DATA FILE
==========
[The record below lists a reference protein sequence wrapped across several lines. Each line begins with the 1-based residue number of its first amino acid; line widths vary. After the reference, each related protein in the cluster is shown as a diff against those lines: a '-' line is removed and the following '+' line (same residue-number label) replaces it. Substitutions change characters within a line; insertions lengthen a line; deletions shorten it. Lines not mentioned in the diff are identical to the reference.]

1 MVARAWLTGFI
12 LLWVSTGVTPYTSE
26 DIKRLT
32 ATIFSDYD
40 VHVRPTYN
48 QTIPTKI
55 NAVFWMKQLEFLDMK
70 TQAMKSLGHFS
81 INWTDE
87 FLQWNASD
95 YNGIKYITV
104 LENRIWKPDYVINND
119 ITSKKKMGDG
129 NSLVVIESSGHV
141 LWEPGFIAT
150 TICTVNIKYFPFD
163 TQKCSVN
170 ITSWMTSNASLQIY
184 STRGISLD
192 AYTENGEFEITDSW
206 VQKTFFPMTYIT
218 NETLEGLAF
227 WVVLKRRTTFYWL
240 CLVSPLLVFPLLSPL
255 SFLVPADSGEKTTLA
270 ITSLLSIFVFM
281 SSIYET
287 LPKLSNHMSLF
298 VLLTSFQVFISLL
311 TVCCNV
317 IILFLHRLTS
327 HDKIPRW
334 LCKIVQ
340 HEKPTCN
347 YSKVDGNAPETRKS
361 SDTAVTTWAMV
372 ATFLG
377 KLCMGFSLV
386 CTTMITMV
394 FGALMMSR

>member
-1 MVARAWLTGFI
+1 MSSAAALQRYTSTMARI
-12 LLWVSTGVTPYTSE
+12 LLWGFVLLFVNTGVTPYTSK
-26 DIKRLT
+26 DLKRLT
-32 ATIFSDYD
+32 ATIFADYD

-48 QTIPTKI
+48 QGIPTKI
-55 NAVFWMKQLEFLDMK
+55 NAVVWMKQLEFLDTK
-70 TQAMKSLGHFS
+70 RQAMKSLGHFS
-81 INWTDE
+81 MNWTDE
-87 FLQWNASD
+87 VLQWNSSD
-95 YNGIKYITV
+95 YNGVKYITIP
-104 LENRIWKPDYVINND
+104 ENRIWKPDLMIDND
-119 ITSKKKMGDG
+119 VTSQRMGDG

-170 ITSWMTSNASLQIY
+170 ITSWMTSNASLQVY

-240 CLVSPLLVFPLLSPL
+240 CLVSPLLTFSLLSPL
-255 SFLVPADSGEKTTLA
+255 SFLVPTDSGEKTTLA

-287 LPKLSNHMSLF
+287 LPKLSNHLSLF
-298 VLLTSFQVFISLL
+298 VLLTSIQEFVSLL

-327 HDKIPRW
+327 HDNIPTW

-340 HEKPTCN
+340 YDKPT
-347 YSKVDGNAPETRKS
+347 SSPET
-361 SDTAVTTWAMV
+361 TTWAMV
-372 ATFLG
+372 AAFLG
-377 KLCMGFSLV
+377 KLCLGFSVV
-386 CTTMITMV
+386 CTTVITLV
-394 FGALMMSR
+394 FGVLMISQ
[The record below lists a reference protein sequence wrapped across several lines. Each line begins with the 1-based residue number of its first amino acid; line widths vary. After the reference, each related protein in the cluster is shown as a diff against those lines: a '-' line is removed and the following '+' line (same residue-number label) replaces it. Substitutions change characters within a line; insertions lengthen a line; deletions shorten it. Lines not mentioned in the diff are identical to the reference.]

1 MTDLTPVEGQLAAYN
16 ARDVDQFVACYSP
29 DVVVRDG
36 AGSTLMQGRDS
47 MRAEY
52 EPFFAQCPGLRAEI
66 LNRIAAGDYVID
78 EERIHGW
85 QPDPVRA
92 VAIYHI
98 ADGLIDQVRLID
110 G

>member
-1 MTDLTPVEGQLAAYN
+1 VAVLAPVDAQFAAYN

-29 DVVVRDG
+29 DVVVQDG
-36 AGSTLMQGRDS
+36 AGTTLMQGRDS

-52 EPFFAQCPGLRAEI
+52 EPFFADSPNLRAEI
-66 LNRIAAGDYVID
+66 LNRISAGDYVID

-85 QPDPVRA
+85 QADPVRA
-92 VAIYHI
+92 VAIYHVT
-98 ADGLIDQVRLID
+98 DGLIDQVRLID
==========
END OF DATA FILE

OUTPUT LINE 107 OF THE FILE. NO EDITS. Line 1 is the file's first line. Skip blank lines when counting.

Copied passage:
-1 MTDLTPVEGQLAAYN